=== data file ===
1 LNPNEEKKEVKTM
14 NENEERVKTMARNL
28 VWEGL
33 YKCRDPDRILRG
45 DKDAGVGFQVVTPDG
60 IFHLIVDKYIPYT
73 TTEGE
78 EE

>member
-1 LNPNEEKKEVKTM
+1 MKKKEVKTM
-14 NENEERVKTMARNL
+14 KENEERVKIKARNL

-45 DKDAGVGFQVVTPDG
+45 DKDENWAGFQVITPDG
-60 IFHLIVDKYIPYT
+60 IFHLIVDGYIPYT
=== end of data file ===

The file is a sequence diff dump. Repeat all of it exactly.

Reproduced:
1 LNPNEEKKEVKTM
14 NENEERVKTMARNL
28 VWEGL
33 YKCRDPDRILRG
45 DKDAGVGFQVVTPDG
60 IFHLIVDKYIPYT
73 TTEGE
78 EE

>member
-1 LNPNEEKKEVKTM
+1 MKKKEVKTM
-14 NENEERVKTMARNL
+14 KENEERVKIKARNL

-45 DKDAGVGFQVVTPDG
+45 DKDENWAGFQVITPDG
-60 IFHLIVDKYIPYT
+60 IFHLIVDGYIPYT